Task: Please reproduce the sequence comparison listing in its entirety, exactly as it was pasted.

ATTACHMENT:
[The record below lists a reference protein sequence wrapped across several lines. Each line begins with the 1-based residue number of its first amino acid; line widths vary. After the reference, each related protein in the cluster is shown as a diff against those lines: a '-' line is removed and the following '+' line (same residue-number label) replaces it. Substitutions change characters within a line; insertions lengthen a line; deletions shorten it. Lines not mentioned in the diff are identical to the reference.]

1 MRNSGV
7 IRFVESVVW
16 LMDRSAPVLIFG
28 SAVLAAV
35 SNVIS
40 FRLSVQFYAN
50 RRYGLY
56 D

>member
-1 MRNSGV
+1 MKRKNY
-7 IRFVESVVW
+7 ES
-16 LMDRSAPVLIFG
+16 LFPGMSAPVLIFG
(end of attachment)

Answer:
[The record below lists a reference protein sequence wrapped across several lines. Each line begins with the 1-based residue number of its first amino acid; line widths vary. After the reference, each related protein in the cluster is shown as a diff against those lines: a '-' line is removed and the following '+' line (same residue-number label) replaces it. Substitutions change characters within a line; insertions lengthen a line; deletions shorten it. Lines not mentioned in the diff are identical to the reference.]

1 MRNSGV
7 IRFVESVVW
16 LMDRSAPVLIFG
28 SAVLAAV
35 SNVIS
40 FRLSVQFYAN
50 RRYGLY
56 D

>member
-1 MRNSGV
+1 MKRKNY
-7 IRFVESVVW
+7 ES
-16 LMDRSAPVLIFG
+16 LFPGMSAPVLIFG